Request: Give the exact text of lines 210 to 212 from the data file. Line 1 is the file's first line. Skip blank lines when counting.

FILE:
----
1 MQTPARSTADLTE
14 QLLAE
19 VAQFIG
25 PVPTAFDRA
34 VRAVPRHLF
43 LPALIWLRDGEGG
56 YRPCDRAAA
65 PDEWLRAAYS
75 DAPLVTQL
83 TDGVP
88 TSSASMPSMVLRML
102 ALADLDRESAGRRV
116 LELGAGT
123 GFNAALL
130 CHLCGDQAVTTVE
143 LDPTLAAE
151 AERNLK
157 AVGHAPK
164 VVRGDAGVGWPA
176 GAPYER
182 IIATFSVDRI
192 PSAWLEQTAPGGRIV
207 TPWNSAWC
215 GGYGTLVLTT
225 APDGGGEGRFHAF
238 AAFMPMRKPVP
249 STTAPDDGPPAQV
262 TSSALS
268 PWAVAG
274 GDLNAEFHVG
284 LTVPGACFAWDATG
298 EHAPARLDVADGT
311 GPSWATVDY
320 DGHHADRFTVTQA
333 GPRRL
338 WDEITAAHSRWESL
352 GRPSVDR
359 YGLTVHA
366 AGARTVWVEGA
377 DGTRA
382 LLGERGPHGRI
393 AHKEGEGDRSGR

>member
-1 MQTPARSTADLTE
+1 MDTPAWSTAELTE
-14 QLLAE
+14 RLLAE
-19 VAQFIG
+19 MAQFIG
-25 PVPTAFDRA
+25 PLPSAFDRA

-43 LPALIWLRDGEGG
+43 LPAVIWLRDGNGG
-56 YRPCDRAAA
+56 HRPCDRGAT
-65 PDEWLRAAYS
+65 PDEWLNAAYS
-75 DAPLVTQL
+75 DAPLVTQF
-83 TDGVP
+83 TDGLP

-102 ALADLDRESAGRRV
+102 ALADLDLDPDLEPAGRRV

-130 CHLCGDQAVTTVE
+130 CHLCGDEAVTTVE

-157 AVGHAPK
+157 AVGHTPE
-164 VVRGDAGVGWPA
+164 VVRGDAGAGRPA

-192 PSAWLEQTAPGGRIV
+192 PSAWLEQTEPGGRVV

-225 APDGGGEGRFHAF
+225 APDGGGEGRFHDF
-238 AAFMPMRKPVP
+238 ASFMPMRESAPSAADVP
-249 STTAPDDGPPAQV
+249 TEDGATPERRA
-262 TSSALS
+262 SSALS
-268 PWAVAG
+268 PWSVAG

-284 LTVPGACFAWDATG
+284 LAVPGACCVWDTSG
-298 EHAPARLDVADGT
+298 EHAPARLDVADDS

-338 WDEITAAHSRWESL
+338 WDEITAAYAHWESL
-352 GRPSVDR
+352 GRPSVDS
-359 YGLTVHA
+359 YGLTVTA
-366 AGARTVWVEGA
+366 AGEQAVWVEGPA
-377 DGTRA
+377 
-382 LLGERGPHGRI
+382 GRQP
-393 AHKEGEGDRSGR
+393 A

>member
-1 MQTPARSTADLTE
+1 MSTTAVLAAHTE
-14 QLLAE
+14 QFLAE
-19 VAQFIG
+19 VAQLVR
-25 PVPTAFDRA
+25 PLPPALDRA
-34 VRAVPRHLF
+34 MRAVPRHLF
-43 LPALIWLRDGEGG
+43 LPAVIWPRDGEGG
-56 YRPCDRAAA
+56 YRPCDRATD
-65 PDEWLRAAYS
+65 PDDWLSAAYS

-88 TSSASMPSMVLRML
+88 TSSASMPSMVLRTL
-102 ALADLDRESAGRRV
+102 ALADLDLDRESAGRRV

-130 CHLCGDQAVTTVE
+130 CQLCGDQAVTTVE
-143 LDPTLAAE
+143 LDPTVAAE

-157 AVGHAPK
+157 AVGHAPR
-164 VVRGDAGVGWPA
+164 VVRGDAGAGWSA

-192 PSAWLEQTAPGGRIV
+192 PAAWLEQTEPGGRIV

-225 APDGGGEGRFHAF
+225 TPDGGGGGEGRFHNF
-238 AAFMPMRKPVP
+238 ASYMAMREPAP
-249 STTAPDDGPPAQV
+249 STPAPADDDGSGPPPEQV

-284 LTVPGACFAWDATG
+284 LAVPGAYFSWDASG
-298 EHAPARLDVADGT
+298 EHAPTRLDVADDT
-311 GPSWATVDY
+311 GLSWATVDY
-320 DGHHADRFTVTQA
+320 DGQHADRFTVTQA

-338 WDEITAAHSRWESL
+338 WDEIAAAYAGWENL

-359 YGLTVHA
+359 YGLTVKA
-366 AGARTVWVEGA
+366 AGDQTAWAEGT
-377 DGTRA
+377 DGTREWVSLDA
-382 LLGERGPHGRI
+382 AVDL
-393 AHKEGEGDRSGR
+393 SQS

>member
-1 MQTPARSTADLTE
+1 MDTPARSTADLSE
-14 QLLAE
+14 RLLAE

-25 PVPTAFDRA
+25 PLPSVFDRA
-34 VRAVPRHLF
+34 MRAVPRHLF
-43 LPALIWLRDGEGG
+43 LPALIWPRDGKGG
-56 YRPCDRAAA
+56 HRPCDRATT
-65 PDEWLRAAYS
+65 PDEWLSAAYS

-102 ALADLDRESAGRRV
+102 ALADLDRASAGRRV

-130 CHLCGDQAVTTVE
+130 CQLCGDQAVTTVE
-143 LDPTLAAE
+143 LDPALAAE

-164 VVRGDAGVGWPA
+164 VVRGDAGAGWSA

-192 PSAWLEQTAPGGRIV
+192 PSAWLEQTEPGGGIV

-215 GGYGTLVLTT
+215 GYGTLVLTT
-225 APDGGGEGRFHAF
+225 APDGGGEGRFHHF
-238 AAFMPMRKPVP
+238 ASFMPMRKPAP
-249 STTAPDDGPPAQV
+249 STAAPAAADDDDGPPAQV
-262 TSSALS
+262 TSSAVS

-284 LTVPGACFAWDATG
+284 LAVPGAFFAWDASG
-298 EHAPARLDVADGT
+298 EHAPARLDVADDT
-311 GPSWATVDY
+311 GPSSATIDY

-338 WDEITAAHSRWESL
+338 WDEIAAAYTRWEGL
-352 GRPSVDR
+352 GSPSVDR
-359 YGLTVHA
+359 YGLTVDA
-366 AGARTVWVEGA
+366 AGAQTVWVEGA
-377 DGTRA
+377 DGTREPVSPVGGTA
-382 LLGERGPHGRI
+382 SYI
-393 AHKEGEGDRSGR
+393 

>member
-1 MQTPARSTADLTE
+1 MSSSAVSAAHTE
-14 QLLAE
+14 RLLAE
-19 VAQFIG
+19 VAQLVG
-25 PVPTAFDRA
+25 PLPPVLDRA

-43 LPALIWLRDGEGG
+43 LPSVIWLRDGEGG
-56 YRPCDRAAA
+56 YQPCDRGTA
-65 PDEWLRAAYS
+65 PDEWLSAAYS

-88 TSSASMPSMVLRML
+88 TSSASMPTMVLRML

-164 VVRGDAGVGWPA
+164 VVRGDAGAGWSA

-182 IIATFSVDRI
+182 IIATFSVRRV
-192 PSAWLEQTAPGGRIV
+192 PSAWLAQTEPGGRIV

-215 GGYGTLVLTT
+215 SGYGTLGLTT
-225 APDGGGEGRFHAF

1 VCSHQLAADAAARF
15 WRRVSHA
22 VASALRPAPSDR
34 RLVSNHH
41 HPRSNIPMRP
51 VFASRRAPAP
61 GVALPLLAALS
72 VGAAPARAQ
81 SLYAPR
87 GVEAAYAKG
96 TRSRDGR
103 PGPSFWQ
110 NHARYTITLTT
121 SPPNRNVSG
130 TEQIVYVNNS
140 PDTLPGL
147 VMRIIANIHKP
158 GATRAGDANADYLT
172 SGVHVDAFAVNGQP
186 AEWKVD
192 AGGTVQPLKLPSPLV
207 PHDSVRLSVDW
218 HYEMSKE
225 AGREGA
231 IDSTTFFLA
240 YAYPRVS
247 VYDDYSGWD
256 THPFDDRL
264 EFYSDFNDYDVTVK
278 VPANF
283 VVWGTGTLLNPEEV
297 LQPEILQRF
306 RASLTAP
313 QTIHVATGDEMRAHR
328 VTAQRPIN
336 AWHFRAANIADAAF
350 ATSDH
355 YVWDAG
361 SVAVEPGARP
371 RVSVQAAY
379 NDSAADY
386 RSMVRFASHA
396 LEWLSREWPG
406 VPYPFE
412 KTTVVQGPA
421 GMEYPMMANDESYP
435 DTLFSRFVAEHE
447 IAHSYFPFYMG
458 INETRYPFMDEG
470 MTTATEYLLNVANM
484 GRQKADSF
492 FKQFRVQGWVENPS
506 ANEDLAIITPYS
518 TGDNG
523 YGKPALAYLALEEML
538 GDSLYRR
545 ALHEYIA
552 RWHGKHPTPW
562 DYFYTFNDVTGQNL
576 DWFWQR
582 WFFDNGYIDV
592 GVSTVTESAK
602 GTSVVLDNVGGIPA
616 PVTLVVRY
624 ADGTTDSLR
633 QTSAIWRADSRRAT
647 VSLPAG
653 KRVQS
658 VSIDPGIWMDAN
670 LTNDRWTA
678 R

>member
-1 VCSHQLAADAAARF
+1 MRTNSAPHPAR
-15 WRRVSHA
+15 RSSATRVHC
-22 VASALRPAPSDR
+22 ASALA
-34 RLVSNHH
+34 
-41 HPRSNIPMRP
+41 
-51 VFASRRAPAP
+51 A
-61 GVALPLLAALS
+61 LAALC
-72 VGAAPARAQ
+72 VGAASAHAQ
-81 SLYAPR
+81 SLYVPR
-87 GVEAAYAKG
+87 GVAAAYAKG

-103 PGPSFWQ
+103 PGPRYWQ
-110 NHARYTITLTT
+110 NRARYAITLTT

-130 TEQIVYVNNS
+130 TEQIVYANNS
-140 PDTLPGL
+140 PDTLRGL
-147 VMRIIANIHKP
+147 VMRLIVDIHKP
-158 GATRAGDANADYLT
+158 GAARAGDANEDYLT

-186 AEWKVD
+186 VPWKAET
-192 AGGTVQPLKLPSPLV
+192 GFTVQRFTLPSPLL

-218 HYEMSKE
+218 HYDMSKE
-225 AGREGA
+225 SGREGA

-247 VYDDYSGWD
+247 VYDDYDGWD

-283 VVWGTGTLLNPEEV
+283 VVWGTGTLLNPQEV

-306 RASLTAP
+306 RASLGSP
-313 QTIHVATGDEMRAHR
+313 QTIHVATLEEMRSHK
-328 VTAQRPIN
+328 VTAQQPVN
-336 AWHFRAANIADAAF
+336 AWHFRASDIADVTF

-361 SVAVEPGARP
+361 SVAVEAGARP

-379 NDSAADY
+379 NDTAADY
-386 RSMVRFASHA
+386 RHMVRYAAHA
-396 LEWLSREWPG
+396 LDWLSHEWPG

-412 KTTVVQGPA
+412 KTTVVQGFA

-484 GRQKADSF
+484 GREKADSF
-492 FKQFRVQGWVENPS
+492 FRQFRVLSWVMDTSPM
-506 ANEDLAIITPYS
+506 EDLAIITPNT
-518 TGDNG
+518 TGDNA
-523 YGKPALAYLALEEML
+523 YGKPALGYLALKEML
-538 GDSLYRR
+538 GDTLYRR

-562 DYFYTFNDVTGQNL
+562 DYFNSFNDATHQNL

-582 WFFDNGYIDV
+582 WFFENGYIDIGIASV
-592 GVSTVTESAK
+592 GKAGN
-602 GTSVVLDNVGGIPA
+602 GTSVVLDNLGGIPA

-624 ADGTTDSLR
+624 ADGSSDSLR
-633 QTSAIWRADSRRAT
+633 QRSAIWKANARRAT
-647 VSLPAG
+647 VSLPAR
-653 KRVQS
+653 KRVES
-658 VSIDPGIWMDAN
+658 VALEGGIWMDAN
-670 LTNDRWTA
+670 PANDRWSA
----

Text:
-393 AHKEGEGDRSGR
+393 

>member